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JIM VIBERT: Premier McNeil needs to get in the loop

Premier Stephen McNeil answers questions about the 2020-21 budget at Province House on Tuesday, Feb. 25, 2020.
Taking the premier at his word, he was left in the dark even as party officials and his senior staff discussed a drunk-driving allegation involving MLA Hugh MacKay. - Ryan Taplin
Maybe Nova Scotia Premier Stephen McNeil ought to hire some folks who will actually tell him what’s going on.

This week, we learned that the premier’s chief of staff, Laurie Graham, was in the loop last May when various Grits discussed an accusation of drunk driving against Chester-St. Margaret’s MLA Hugh MacKay.

Yet, we are asked to believe that she didn’t pass the word along to the premier that one of his backbencher MLAs was the focus of such attention, although not by the law, or at least not then. That was to come later.

As is the habit with these types of political problems, left unaddressed it returned with an unholy vengeance.

In October, five months after a few Liberals on the South Shore and some more in Halifax decided to look the other way, MacKay was stopped and charged with impaired driving.

He pleaded guilty to that offence, which happened over the Thanksgiving weekend, and said he was getting treatment for his alcohol problem.

After that conviction, information similar to what the Liberals had overlooked found its way to the RCMP who, upon careful consideration, laid another impaired driving charge against MacKay. That charge dates back to the same November 2018 incident that party officials chewed on and spit out in May.

MacKay is scheduled to answer the charge in court next month. He has taken his leave of the Liberal caucus, reportedly by mutual consent, so if he sits in the legislature at all, it will be as an independent.

The implications of all this may not be self-evident, so here’s how Opposition and Tory leader Tim Houston, who brought the matter to the floor of the legislature, spelled them out.

The Liberals had information that one of their MLAs was driving drunk, but they didn’t act on it. The MLA continued to drink and drive and he got caught some five months later.

Houston makes the case that, had Liberals acted on the information when they received it, MacKay might have gotten help sooner and the roads he travelled would have been that much safer for everyone, MacKay included, over the ensuing months.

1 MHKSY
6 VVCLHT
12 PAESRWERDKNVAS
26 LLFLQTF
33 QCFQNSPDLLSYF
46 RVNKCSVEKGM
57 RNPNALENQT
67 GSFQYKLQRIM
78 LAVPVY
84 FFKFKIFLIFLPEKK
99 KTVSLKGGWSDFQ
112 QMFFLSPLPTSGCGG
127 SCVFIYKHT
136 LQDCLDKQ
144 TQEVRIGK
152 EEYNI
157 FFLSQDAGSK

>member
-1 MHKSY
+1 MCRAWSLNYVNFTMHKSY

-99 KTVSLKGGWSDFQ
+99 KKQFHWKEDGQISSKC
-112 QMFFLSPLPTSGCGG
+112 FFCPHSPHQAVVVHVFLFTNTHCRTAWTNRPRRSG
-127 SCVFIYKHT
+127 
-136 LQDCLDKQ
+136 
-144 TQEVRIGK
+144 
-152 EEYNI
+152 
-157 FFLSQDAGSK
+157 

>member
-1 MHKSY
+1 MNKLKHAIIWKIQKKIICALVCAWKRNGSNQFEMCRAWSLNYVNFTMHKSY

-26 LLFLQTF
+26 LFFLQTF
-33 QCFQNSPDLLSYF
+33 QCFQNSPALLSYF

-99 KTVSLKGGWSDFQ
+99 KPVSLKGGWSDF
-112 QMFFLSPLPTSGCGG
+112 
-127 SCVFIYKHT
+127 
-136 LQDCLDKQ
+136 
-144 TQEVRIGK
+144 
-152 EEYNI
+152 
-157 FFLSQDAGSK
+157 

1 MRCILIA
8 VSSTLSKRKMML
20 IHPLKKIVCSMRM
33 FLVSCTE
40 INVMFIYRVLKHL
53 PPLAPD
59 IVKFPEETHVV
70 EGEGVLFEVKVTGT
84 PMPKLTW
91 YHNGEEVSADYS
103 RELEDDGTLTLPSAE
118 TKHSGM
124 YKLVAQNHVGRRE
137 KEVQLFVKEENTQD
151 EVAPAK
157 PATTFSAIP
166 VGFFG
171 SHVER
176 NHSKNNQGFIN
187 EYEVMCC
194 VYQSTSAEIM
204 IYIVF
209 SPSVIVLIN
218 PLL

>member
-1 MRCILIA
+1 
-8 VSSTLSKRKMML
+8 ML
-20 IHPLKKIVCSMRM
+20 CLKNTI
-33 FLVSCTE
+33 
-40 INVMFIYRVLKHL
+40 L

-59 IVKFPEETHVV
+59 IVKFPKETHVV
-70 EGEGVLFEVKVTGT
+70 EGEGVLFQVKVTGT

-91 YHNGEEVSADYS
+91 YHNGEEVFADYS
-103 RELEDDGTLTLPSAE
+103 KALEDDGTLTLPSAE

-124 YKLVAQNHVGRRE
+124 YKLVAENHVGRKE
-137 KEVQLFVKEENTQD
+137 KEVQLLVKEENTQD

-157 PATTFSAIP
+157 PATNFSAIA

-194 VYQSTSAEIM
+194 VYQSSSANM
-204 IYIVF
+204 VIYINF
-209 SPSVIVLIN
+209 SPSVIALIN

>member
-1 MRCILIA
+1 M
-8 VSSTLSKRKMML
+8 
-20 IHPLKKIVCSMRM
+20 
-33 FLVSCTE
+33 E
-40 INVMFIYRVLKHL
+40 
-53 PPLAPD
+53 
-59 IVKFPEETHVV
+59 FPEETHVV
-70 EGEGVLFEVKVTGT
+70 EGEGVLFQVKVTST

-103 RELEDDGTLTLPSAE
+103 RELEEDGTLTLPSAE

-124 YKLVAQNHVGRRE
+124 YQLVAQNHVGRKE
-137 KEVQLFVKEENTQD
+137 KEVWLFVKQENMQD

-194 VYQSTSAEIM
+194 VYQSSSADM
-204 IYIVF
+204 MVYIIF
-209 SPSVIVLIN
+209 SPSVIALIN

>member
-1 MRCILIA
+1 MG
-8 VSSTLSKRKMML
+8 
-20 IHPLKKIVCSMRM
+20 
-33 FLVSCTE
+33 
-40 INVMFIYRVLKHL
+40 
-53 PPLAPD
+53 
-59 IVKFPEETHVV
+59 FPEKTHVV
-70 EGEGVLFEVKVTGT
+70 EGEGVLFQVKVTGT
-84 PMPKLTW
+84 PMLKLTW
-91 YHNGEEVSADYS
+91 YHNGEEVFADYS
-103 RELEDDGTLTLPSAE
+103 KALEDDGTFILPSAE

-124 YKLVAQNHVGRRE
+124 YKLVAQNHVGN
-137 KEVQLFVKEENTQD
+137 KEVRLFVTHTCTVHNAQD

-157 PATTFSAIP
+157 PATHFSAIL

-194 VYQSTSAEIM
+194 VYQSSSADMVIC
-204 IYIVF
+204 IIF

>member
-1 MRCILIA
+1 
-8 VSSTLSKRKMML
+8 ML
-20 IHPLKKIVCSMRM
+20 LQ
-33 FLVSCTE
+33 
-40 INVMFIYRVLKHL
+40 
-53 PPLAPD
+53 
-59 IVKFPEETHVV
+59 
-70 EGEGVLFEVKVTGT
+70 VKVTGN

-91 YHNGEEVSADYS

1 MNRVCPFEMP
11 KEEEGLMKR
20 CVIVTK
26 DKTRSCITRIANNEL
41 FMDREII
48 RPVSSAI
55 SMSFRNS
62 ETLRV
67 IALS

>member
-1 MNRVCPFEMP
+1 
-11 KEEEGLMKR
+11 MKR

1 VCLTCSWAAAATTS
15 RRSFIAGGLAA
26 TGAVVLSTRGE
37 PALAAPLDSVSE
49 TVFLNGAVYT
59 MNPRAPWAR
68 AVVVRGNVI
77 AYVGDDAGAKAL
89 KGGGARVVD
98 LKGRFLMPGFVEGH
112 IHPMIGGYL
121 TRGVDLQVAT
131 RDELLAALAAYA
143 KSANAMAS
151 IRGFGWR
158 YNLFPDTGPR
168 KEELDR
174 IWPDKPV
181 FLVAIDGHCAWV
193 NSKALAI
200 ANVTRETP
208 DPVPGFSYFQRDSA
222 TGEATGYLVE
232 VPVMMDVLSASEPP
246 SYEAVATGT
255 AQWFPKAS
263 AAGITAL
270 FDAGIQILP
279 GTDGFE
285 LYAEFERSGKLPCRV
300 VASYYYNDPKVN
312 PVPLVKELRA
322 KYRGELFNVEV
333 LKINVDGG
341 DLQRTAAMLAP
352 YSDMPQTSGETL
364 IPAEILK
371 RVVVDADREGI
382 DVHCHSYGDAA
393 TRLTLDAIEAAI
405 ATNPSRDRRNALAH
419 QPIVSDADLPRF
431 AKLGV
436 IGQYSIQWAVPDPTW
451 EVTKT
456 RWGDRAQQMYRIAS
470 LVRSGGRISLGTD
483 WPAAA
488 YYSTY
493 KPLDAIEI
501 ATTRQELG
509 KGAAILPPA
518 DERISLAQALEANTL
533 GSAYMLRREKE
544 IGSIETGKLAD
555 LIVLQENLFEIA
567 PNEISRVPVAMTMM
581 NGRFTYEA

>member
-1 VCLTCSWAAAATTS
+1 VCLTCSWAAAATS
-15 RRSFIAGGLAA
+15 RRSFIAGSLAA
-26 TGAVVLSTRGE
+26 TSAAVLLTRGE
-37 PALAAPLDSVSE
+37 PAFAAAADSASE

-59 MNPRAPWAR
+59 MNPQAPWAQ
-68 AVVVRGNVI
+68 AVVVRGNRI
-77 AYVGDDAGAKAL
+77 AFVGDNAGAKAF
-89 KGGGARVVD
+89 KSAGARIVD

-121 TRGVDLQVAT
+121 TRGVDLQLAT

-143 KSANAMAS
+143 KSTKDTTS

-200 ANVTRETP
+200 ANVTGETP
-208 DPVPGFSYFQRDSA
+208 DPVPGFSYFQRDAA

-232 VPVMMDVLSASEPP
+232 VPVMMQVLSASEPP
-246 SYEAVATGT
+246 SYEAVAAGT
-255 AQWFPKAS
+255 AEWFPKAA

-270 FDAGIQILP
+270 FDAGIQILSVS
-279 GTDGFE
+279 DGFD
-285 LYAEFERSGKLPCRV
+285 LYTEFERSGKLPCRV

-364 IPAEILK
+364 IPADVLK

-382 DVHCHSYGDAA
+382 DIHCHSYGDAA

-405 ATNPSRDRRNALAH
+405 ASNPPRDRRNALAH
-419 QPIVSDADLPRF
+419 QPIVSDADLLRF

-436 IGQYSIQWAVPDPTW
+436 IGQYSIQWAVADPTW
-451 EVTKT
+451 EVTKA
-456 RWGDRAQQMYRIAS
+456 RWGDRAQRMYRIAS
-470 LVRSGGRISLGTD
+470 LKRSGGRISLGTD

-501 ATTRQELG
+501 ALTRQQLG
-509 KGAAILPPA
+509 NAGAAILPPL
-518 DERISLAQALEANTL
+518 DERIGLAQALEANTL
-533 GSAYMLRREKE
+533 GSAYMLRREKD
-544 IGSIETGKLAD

Taking the premier at his word, he was left in the dark even as party officials and his senior staff discussed a serious allegation involving a Liberal MLA. Then, when that MLA was charged with a separate count of impaired driving, no one thought to tell the premier about the earlier allegation. With political friends like that, the Liberal premier doesn’t need Tories.

If any of this has a haunting echo, it could be because it’s only been a week since the premier said he was caught completely unawares by another issue that left an indelible mark on his government.

McNeil maintains that government lawyer Alex Cameron, a 26-year veteran of the Justice Department, acted without the consent or knowledge of his client — the government — when he advanced an argument in court that is deeply offensive to the Mi’kmaq.

That story got wafer thin last week, when documents the province went all the way to the Supreme Court of Canada to try to keep under wraps, were unwrapped. The high court wasn’t interested in the case and sent Nova Scotia’s high-priced Toronto lawyers packing.

The documents show that a number of senior government officials knew, or should have known, what was in Cameron’s brief, but McNeil still claims he didn’t know its content until it broke into the open as a contentious issue.

So, in successive weeks, we’re told that senior government officials, senior party members and senior staff in the premier’s office all kept McNeil in the dark on matters of considerable importance to his government and/or his party.

Nova Scotians are to believe that senior government-types didn’t tell McNeil, who is also Minister of Aboriginal Affairs, that Cameron was going to court with a brief that Mi’kmaq leaders would find repulsive.

Nova Scotians are also asked to swallow the tale that Liberal Party officials and McNeil’s own staff didn’t tell him about allegations that a Liberal MLA was driving drunk, even after that MLA was convicted for impaired driving in a completely separate incident.

If all this is so, the premier really needs to figure out how to get looped in on what’s happening around him.

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